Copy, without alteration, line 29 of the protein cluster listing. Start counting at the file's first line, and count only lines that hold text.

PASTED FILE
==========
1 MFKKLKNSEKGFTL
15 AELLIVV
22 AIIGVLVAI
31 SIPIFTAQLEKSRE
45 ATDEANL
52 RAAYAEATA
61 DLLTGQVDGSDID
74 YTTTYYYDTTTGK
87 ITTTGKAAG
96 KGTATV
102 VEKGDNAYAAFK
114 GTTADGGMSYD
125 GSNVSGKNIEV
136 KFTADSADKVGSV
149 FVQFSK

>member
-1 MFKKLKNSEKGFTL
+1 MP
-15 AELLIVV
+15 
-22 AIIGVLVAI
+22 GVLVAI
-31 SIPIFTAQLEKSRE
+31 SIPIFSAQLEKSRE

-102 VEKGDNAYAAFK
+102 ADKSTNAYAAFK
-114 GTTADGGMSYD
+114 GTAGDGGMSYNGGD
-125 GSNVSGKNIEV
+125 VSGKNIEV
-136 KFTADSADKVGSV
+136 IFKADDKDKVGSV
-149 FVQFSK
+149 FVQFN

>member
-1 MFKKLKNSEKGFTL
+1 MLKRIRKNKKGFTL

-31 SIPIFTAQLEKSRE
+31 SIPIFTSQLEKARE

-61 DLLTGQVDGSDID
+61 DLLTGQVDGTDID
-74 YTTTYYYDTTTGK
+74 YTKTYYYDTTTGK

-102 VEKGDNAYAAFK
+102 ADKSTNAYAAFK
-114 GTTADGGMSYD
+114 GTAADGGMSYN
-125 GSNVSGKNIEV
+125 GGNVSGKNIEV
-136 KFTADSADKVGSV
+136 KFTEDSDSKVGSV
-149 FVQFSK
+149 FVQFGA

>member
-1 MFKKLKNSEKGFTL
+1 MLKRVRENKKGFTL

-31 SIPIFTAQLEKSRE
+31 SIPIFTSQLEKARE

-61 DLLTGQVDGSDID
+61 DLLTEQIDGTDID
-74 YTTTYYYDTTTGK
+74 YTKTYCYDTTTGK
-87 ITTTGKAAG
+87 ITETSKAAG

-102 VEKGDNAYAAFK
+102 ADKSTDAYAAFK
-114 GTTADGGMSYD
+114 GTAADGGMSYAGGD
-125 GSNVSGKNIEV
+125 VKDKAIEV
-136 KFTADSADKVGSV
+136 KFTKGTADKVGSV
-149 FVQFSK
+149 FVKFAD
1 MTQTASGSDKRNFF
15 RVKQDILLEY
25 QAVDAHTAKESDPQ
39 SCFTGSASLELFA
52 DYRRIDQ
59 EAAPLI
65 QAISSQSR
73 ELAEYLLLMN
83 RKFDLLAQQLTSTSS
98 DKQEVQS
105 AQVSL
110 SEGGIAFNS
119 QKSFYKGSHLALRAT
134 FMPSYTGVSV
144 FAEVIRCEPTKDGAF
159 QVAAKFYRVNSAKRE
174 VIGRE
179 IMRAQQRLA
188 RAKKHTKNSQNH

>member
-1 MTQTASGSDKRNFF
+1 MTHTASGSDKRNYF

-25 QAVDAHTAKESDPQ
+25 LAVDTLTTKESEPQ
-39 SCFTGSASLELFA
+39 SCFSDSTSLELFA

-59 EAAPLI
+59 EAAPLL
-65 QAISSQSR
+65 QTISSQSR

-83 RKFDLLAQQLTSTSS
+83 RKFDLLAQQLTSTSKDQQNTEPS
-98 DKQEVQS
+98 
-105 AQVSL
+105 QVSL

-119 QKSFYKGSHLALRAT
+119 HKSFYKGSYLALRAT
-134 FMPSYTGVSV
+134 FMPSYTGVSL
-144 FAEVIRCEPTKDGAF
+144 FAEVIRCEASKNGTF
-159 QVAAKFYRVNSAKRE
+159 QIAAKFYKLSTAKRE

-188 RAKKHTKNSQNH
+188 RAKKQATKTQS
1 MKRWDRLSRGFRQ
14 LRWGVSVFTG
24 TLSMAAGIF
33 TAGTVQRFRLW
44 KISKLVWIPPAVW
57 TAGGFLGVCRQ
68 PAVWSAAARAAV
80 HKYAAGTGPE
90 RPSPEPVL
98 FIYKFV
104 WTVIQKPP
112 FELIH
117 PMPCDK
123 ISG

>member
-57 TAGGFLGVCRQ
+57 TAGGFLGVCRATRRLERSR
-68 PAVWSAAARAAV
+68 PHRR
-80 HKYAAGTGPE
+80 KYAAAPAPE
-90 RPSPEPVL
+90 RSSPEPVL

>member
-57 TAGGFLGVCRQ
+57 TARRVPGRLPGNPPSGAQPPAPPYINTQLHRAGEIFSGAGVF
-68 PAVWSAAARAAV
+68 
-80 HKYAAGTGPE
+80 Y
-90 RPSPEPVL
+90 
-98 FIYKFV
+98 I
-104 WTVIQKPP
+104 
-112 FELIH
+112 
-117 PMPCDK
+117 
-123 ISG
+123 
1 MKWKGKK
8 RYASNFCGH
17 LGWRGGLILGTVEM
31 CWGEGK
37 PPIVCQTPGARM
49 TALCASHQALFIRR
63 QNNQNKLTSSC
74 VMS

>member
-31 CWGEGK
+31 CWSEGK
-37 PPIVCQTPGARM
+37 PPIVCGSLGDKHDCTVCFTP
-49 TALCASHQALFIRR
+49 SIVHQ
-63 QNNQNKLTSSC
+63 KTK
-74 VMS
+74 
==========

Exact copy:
-125 GSNVSGKNIEV